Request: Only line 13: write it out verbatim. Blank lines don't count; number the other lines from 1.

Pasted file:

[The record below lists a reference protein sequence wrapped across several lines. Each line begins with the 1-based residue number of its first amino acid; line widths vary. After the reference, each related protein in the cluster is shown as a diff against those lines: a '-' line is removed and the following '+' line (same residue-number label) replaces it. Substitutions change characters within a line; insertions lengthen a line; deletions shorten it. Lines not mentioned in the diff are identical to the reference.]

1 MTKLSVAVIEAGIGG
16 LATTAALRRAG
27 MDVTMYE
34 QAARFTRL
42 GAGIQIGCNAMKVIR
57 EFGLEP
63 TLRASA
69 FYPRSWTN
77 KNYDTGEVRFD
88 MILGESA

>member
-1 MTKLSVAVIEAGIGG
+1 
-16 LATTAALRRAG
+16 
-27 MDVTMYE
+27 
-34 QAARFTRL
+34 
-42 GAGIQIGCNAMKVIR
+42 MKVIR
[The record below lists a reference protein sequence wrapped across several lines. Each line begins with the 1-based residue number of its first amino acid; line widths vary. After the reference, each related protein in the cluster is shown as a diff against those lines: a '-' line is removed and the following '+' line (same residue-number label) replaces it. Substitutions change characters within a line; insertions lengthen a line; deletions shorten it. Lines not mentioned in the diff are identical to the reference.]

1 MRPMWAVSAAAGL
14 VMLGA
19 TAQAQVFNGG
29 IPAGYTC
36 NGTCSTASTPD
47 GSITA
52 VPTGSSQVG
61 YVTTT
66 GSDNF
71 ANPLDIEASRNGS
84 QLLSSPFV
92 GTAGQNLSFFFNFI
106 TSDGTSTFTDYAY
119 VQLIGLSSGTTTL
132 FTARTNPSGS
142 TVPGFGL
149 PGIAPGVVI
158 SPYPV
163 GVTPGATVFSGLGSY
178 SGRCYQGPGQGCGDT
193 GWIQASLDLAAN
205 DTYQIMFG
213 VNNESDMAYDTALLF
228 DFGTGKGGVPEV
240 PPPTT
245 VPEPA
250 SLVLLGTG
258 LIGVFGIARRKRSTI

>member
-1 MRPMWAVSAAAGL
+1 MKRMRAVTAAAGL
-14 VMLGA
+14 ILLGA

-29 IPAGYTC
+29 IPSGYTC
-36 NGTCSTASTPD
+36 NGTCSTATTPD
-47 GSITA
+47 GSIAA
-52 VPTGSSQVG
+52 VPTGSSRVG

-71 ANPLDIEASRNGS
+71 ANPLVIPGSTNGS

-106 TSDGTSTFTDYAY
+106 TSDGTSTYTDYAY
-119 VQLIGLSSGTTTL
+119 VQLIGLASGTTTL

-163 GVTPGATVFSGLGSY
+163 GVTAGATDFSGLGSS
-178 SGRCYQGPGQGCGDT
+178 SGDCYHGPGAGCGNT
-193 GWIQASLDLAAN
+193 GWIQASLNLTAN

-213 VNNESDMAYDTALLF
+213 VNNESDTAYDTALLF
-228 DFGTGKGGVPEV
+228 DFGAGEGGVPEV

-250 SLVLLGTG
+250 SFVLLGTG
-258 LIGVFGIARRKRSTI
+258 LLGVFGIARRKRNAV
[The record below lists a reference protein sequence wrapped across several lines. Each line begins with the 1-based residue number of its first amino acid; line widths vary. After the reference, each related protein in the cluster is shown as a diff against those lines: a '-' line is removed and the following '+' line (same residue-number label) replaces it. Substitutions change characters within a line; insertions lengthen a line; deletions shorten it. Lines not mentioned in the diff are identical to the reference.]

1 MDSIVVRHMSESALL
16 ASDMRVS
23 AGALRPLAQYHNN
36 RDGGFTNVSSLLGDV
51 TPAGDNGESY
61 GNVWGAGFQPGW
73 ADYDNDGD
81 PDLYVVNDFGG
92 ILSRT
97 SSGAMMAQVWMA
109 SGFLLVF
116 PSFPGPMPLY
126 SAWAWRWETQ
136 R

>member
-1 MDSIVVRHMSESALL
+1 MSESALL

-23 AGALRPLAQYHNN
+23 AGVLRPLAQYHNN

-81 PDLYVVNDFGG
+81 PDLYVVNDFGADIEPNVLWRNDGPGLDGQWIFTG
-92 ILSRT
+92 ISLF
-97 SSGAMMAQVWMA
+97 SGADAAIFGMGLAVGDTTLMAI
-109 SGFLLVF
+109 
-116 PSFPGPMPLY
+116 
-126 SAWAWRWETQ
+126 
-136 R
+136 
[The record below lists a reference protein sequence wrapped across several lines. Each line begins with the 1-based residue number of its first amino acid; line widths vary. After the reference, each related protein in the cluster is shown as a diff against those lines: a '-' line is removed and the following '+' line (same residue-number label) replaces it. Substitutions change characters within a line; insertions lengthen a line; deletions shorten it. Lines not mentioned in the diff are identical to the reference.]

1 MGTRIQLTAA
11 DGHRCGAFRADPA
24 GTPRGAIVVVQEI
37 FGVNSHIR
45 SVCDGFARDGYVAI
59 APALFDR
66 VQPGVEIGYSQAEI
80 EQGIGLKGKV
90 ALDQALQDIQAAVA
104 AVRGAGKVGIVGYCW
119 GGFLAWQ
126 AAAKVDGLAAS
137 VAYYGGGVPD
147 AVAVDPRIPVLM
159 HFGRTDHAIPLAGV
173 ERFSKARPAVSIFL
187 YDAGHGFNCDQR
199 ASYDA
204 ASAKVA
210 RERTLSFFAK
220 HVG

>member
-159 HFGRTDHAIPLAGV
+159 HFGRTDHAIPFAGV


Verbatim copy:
-1 MTKLSVAVIEAGIGG